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Chronic Pain Treatment Options

Shockwave Therapy

Shockwave therapy is a non-invasive treatment for painful muscles, ligaments and tendons. Acoustic waves are created which can (1) release trigger points (or muscle knots); (2) break up calcium build-up; (3) accelerate collagen synthesis; and (4) promote new blood vessel formation within the injured structures. All these processes help reduce chronic inflammation.

Suitable for orthopaedic conditions such as:
  • Painful shoulder
  • Golfer's elbow (medial epicondylitis)
  • Tennis elbow (lateral epicondylitis)
  • Jumper’s knee (patella tendinitis)
  • Heel pain (Achilles tendinitis)
  • Foot pain (Plantar fasciitis)
  • Myofascial pain
Shockwave can also effectively treat painful urological conditions such as:
- Chronic prostatitis
- Chronic pelvic pain syndrome

Trigger point injections

Chronic muscle or myofascial pain due to injury or poor posture can be annoying and lead to persistent pain and stiffness. Trigger point injections with local anaesthetics or Botulinum toxin are effective in breaking the pain cycle and restoring muscle function. Coupled with the right stretching and strengthening exercises, myofascial pain can be treated.

Suitable for muscle pain affecting the neck, shoulders, back and limbs.

Epidural Steroid Injections or Nerve Root Blocks

Epidural steroids help reduce pain and inflammation at the painful disc, or next to the pinched nerve due to disc protrusion.

Suitable for:
  • Herniated discs (slipped discs)
  • Sciatica (shooting pain or numbness in the arms or legs)
  • Discogenic pain (neck or low back pain)

Disc Decompression & Biacuplasty/Annuloplasty

Herniated discs can be treated using minimally invasive needles that only require a small puncture through the skin. Removing disc material with the needle shrinks the disc and reduces the compression on the nerve. When the disc is also causing pain, biacuplasty or annuloplasty can be performed using radiofrequency energy to destroy nerves that carry pain signals through the outer layer of the disc.

Suitable for:
  • Herniated discs (slipped discs)
  • Sciatica (shooting pain or numbness in the legs)
  • Discogenic pain (neck or low back pain)

Facet Joint Injections or Medial Branch Nerve Blocks

Chronic neck or low back pain can result from the tiny joints in the spine called the facet joints. This condition is called facet joint syndrome and is very common in patients with cervical or lumbar spondylosis. Steroids and local anaesthetics can be injected into these joints to reduce pain and inflammation.

Suitable for:
  • Neck pain (cervical facet syndrome)
  • Low back pain (lumbar facet syndrome)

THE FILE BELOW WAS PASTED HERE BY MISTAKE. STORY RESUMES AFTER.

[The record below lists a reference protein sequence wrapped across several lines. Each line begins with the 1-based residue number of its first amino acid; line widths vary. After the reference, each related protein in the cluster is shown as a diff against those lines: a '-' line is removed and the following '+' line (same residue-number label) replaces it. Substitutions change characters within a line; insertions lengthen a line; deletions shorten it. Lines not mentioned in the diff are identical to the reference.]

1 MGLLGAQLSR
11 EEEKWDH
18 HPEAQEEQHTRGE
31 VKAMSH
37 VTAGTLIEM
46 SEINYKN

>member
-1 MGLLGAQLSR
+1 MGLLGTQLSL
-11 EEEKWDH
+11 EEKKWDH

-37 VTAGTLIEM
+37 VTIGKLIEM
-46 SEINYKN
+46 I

Joint Injections

Injection of local anaesthetics and steroids into joints is a simple yet effective way of treating joint pain. Viscosupplementation with hyaluronic acid can also help lubricate and cushion joints. Advanced arthritis of the knees or hips can also benefit from radiofrequency ablation to remove painful nerves around the joints.

Suitable for:
  • Shoulder pain
  • Hip pain
  • Knee pain

Radiofrequency ablation

Radiofrequency (RF) ablation uses RF energy to generate heat for treating pain. Heat destroys signals within sensory nerves and effectively removes the source of pain coming from discs, joints or nerves.

Suitable for:
  • Neck pain (Cervical facet joints)
  • Shoulder pain (osteoarthritis)
  • Low back pain (Lumbar facet joints)
  • Discogenic pain (herniated discs)
  • Sacroiliac joint pain
  • Hip pain (osteoarthritis or fractures)
  • Knee pain (osteoarthritis)
  • Coccydynia (tailbone pain)

Sympathetic Blocks or Neurolysis

The sympathetic nervous system has a role in neuropathic, vascular and visceral pain. Blocking the sympathetic nerves help to block nerves that carry painful signals. For vascular pain resulting from poor blood circulation, sympathetic blocks can improve blood flow and relieve pain. This procedure is also effective for chronic abdominal or pelvic pain conditions as well as cancers.

Suitable for:
  • Peripheral vascular disease
  • Chronic pancreatitis
  • Complex regional pain syndrome (reflex sympathetic dystrophy)
  • Abdominal cancers (liver, pancreas, stomach)
  • Pelvic cancers (uterus, rectum, anus, vagina)

Targeted Drug Delivery (Intrathecal Drug Therapy)

A small motorised pump is implanted under the skin to deliver medications via a small tube (catheter) directly into the spine to treat severe, intractable back pain, pelvic pain as well as cancer pain. Medications used include morphine, fentanyl and local anaesthetic drugs.

Suitable for:
  • Chronic back pain
  • Spinal fractures
  • Advanced cancer pain
  • Persistent pain even after spinal surgery


Neurostimulation uses electricity to stimulate nerves or the spinal cord to block pain signals. It includes spinal cord stimulation and peripheral nerve field stimulation. Electric wires (leads) are surgically placed near painful nerves or next to the spinal cord. An implanted battery (pulse generator) is connect to these leads to stimulate the nerve or spinal cord, in turn blocking the transmission of pain signals to the brain.

Suitable for:
  • Intractable neck pain or low back pain
  • Radicular pain or sciatica (shooting pain in the arms or legs)
  • Occipital neuralgia
  • Complex regional pain syndrome
  • Phantom limb pain
  • Diabetic peripheral neuropathic pain
  • Ischaemic limb pain or peripheral vascular disease
  • Angina (heart-related chest pain)
Radiofrequency (RF)
An innovative RF technique that allows the creation of large-volume, spherical lesions to treat nerves that cause pain.
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